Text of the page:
The Russian-Ukrainian War Is A Lesson On Information Security and Leverage With Greg Radabaugh

In this episode of CHATTIN CYBER, Marc Schein interviews Gregory Radabaugh about his wide range of experience in the military and information security, what the Russian-Ukrainian war illuminates about information security, and the essential practices civilians and security forces must equally adopt to strengthen cybersecurity.

Retired Air Force veteran of 30 years, Greg comes with a repertoire of wealth that ranges beyond overseas reconnaissance missions. He has experience as a DOD civilian, a Defence Intelligence Agency analyst, senior Information Operations planner for the Air Force ISR agency (Intelligence Surveillance Reconnaissance), Director of the Joint Information Operations Warfare Centre, and many high-importance controlled defence and intelligence roles. But after finally retiring from the Department of Defense after 44 years, Greg has founded his own consulting company, Greg Bear Consulting.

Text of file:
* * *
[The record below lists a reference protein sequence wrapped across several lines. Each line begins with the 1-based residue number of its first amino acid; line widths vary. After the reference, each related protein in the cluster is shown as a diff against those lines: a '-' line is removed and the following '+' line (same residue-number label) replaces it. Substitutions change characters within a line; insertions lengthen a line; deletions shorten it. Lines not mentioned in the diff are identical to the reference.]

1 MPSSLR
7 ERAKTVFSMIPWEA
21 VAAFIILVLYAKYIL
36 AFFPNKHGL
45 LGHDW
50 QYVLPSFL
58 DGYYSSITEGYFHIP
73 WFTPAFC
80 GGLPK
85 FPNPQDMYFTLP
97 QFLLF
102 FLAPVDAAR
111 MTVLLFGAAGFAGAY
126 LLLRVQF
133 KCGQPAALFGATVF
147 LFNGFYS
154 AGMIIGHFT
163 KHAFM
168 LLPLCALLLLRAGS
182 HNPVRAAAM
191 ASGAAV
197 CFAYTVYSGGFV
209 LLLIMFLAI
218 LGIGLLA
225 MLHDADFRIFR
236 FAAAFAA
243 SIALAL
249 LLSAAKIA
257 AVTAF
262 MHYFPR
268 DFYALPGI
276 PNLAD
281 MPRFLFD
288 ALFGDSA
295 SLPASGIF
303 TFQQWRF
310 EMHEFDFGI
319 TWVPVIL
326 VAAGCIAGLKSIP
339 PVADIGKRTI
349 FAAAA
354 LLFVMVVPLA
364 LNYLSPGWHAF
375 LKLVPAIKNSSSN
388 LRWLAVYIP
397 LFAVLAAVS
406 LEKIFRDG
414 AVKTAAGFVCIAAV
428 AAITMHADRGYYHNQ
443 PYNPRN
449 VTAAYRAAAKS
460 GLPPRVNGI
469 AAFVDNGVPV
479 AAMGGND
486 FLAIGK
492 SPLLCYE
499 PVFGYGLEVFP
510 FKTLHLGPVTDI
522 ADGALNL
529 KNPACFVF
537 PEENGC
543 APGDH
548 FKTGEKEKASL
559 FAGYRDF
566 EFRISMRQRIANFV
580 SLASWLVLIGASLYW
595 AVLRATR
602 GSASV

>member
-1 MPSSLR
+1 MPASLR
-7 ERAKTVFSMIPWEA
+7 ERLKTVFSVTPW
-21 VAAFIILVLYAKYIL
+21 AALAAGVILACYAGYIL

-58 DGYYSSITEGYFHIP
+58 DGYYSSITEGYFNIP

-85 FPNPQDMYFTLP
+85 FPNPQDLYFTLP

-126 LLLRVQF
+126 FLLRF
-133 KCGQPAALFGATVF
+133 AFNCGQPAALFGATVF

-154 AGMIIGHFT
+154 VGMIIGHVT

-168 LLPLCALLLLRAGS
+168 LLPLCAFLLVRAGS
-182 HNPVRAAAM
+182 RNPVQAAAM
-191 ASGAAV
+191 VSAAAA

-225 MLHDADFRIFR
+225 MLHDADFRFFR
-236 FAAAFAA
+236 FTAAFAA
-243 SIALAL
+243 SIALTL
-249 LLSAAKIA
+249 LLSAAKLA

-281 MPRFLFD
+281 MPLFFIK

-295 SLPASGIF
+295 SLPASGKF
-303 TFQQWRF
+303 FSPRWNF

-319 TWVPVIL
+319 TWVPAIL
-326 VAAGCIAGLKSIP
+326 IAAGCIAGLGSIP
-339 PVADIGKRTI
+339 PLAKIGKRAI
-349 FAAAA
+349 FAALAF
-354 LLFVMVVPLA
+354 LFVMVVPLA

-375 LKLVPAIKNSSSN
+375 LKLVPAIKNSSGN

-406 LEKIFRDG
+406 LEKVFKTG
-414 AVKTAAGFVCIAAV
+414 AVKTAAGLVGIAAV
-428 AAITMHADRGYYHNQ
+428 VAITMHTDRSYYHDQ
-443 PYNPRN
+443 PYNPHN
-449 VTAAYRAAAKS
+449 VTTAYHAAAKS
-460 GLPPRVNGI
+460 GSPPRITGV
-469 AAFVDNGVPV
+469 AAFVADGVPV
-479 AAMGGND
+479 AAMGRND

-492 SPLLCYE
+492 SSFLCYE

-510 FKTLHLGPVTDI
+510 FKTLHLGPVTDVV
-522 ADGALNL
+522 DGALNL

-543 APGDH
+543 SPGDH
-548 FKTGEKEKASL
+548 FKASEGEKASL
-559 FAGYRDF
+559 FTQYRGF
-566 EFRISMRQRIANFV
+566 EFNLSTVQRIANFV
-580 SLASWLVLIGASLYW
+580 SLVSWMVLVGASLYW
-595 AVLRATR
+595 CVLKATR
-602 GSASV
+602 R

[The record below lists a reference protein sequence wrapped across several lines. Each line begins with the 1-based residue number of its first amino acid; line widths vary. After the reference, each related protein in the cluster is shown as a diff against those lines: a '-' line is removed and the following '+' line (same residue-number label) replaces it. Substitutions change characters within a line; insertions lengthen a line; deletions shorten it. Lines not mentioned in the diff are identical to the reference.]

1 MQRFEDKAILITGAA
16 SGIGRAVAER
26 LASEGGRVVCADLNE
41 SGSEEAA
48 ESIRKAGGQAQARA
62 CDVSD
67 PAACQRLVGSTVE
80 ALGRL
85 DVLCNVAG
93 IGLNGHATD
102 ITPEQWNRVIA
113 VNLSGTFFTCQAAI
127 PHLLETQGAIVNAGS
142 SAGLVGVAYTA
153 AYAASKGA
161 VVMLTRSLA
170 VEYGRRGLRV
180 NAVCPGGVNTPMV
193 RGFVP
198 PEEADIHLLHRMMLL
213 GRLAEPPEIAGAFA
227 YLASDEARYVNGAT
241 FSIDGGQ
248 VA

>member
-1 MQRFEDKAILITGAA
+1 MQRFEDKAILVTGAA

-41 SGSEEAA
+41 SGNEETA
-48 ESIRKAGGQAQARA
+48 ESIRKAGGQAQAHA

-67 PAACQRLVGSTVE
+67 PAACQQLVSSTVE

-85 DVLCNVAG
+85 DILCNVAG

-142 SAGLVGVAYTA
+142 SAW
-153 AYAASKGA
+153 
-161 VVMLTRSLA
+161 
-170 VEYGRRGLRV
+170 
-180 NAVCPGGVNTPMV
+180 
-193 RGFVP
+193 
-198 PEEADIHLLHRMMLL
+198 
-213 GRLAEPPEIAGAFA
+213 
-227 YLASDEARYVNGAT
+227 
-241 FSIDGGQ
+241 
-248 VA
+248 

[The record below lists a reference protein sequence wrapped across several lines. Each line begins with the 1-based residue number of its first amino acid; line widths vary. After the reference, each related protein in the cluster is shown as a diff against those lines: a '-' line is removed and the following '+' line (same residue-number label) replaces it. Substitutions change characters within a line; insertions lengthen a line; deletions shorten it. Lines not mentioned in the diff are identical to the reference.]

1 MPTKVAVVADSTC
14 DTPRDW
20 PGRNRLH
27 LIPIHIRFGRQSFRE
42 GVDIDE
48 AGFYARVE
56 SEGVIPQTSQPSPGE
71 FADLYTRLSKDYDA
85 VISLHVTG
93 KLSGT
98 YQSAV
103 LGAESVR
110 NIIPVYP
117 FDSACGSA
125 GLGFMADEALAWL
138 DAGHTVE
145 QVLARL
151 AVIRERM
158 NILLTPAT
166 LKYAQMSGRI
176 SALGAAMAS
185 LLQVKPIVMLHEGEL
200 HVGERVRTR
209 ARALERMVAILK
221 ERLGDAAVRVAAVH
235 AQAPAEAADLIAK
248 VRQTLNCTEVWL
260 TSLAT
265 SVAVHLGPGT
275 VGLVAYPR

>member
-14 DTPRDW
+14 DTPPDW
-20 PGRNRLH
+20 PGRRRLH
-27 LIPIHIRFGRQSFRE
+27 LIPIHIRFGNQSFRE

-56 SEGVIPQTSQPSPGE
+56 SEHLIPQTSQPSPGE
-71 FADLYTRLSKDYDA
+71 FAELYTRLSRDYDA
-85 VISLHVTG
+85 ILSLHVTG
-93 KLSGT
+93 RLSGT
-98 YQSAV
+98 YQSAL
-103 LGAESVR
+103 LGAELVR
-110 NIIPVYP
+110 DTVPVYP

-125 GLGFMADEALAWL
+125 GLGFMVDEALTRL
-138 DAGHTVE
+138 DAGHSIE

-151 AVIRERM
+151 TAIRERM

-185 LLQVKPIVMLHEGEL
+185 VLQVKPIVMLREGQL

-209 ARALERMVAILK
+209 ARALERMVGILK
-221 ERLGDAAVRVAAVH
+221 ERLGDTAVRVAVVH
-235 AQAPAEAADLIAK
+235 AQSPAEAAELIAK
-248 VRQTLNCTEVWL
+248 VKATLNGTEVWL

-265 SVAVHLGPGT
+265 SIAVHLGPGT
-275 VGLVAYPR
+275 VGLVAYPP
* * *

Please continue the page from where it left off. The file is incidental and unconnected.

With the ongoing Russian-Ukrainian war always keeping world tensions high, Greg suggests you give “Unrestricted Warfare by Colonel Qiao Liang and Colonel Wang Xiangsui” a read for learning in depth about permanent warfare and the absence of a difference between civilian and military targets in the Ukraine-Russia war. Noting from the war updates, Greg shares that although Russia seems to be focussing on justifying their actions to their internal audience, making them see that all is being done to protect them, Ukraine is focussing on the external audience, primarily the West, trying to gain support from the US, NATO, and others providing material, financial, and medical support. He also discusses how both the countries are gathering and making use of commercially available data for warfare – from tracking locations, to cellphone ranges, and a whole lot more. Everything happening in the war is striking from an information perspective.

The civilian sector, he adds, must prepare for war at this point as they could be used to incite or escalate conflict. There could be Denial Of Service attacks, deception, and other planned operations to impact the military by attacking people relevant to its personnel. Families of military personnel are especially targeted by these attacks. This is a side most people aren’t prepared for.

In conclusion, Greg shares that the civilian private sector needs to start thinking about security the same way the military does – for operational security. Using mobile phones and cameras in essential meeting places, not considering the secondary and tertiary access points in places, are a couple of the many things that go unnoticed. For more about it, tune in to this episode with Greg!